Love (for nature and biodiversity) was truly up in the air on 12 February at the jampacked UPLB MNH Conference Room when Dr. Aimee Lynn Barrion-Dupo, MNH Curator, presented a seminar entitled "Diverse Truths About Lovestruck Spiders" as part of the museum's biodiversity seminar series.

Dr. Dupo, as associate professor at the Institute of Biological Sciences, interestingly is not a "spider girl" and has originally studied moths.

But having been heavily influenced by her father and late mother who are both distinguished spider experts, Dupo gamely talked about, in time for the Valentine's season the peculiar "sex and relationships" habits of spiders.

Men are from Mars, Women are from Venus

While this all-time best-selling book by John Gray tells that the psychological differences between men and women cause the most common relationship problems between them, Dr. Dupo said that in spiders, there exists "sexual dimorphism" which cause partner problems.

"Spiders just like other organisms, exhibit sexual dimorphism, meaning there are very obvious phenotypic differences between the male and female," she said.

"For example, female spiders are much bigger than their male counterparts," Dupo added.

The male's mating apparatus consists of abdominal testes and a pair of pedipalps to which males transfer semen while they look around for mates. Females have epigyne underside their abdomen, where males insert their pedipalps mating.

Spider pedipalps and epigyne are very distinct to species, hence they serve as "lock and key," she discussed.

It's a women-eat-men world

Spiders are very territorial and of course predatory. So it has been common knowledge among many that females, specially the Black widow, eat their mates after the deed has been done. This cannibalistic habit is said to be an advantage for females which will need energy for the reproductive process they will undergo.

Fortunately evolution has made ingenious solutions so that males would have a chance to survive the sexual encounters.

"Some males of species have mating spurs on their legs which they use to block the females while they try to insert their pedipalps," Dupo explained.

"They have been able to develop interesting sexual habits, such as making "salisi," she remarked, eliciting giggles among the audience. Dupo quickly added that males "quietly crawl up near the female (which in this case is preoccupied and eating) and quickly insert their pedipalps into the females genitalia."

But also to the audience's surprise, Dupo also said that studies on Micaria sociabilis, a ground spider, revealed that the males can also eat females, as a form of reversed sexual cannibalism. According to Dupo males of this species prefer to mate with the young and eat the old.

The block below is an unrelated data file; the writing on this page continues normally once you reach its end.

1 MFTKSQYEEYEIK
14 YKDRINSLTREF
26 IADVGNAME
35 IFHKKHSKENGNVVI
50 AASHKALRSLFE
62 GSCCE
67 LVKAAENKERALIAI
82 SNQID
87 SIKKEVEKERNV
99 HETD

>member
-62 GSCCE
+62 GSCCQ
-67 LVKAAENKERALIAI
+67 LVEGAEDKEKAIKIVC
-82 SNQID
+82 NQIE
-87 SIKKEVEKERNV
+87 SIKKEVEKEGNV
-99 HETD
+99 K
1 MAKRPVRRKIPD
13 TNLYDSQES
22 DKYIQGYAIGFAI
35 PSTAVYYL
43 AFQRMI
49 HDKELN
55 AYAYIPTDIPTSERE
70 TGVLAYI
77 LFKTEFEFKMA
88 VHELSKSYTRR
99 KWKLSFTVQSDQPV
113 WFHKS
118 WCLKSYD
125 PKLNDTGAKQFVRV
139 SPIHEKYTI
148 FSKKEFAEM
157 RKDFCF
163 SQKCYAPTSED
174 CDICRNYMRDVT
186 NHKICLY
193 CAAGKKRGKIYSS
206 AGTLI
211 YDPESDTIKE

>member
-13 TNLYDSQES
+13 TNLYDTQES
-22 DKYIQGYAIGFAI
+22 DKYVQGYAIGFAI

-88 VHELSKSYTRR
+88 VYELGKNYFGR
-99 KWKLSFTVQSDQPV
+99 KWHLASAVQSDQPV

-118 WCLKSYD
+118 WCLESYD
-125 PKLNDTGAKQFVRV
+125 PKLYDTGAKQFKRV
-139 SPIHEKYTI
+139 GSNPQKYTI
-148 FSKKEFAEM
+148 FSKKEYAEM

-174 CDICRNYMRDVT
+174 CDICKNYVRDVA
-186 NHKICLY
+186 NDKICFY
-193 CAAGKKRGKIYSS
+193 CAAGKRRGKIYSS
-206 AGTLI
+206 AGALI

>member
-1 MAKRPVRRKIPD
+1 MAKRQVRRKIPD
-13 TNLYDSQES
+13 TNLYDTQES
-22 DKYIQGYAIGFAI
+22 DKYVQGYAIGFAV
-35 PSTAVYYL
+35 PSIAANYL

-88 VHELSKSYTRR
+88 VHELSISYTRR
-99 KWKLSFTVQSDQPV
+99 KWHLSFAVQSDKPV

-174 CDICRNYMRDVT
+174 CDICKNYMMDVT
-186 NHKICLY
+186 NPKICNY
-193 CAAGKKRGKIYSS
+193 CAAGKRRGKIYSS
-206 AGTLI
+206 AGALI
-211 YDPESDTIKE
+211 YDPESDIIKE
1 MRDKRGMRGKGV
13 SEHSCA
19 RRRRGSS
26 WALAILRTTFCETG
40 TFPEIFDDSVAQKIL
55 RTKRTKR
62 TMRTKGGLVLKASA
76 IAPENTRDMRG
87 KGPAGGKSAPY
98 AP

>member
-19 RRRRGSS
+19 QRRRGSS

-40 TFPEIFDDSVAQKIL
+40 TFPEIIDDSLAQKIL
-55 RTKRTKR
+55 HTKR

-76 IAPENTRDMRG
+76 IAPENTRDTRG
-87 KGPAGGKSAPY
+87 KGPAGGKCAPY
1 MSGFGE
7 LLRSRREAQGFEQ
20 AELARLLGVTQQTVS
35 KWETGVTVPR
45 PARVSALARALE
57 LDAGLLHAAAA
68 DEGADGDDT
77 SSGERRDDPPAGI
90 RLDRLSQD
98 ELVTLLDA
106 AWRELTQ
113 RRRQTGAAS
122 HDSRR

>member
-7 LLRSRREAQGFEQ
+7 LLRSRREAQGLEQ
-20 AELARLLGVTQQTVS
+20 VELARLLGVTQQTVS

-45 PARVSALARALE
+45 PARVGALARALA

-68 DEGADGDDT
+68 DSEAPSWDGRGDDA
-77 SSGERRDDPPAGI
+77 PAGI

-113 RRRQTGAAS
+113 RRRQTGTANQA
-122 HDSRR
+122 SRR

Spider love moves in mysterious ways

Interestingly enough, scientists have also recently observed a form of "monogamy" in spiders. "Male dark fishing spiders become immobile immediately after mating and die a short time later," Dupo exemplified.

The males die because of self-sacrifice. They fill up their pedipalps with semen up to the brink, then insert these into the females.

"Basically, these species engorge their pedipalps during mating until they curl up, become immobile and die after a few hours," she explained. Of course, since the dead male is an automatic food source, the behaviour becomes to the benefit of the female.

Spider sex: Business and recreation

Spiders have also become very creative to ensure they get to their "dates."

Dupo told the audience of the Nursery web spider Pisaura mirabilis which escapes cannibalism by offering gifts to the female.

Meanwhile, female Huntsman spiders advertise themselves by leaving pheromones which males detect; the male counterpart on the other hand have recently been found to deliberately make sounds which identify themselves to the females.

The males of the Peacock spider Maratus volans raise a flap from their abdomen to display colourful arches during courting mates.

"They raise their third legs and do a side-to-side dance," Dr. Dupo demonstrated.

This guy's in love with you

Spiders heavily rely on visual cues to recognize the other members of their species. "These cues are very also important in courtship," Dupo explained.

By making actions during courtship, spiders reduce their risk of being eaten. These cues enable mutual arousal and the assessment of a female's virginity by the male.

But what if a spider lacks any form of courtship rituals?

"There are males spiders from the Family Tetragnathidae which cannot discriminate their own from the females," she told the group.

"So, when males encounter other males, kapaan lang sila ng kapaan (they feel each other) until they give up.

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